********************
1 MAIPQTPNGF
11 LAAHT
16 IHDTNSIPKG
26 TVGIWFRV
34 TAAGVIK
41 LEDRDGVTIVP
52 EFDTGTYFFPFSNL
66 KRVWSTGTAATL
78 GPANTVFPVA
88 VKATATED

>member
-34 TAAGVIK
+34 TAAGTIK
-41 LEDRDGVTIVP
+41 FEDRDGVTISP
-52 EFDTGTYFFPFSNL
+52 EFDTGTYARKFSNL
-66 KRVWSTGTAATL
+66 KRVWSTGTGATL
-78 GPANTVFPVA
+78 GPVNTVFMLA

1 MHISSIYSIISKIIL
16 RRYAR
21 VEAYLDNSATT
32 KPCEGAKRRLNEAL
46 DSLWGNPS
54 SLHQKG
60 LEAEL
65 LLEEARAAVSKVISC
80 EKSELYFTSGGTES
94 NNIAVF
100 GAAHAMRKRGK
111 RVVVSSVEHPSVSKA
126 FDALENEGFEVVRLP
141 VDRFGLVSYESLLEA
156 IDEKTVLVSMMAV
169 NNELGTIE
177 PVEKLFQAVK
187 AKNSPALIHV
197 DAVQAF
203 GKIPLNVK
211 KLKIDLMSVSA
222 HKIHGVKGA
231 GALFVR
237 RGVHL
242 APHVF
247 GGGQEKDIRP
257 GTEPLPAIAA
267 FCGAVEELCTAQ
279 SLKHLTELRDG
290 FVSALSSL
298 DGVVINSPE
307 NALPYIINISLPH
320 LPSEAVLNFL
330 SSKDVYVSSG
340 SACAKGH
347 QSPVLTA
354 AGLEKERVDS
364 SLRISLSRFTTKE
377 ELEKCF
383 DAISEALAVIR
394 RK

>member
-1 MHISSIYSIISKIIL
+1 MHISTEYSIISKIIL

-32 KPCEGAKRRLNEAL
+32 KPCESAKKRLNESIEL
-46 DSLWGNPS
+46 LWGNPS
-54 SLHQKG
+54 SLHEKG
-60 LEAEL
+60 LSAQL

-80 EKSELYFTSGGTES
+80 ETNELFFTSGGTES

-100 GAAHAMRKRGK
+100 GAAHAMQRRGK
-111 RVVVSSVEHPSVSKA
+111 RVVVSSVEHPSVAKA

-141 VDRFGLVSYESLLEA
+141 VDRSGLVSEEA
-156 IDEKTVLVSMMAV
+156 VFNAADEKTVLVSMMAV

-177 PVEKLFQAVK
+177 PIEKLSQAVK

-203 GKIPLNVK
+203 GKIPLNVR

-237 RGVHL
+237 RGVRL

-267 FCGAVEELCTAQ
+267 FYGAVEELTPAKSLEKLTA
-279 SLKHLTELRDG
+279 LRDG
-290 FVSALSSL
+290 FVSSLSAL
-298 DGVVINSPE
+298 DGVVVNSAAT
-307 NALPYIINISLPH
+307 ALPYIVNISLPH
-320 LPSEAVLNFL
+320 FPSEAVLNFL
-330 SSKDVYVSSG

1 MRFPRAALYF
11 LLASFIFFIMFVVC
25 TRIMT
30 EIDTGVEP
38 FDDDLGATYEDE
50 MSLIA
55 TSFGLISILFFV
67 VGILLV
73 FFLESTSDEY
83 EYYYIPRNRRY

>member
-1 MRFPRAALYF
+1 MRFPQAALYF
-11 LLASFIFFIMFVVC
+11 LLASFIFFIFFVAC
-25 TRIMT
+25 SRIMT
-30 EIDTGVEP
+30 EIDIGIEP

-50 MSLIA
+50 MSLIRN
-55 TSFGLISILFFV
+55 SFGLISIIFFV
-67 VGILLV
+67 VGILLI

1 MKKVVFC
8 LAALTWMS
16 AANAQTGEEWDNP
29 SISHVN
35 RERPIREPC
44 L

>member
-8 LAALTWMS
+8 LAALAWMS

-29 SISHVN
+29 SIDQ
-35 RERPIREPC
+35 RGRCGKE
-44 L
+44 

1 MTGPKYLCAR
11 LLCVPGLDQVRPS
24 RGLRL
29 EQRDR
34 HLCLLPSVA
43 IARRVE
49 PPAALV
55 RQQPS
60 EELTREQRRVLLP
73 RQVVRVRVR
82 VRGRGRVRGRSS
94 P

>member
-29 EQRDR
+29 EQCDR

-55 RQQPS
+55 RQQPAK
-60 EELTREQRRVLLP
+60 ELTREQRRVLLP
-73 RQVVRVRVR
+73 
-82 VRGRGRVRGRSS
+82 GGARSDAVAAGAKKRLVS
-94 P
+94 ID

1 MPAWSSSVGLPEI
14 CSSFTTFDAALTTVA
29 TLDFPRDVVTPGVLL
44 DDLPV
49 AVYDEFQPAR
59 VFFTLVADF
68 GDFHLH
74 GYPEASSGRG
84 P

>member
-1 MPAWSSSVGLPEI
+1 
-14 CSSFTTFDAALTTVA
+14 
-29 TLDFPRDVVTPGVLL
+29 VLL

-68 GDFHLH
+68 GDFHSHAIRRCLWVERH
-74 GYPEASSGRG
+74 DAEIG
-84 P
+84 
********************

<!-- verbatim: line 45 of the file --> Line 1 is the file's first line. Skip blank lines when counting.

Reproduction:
237 RGVHL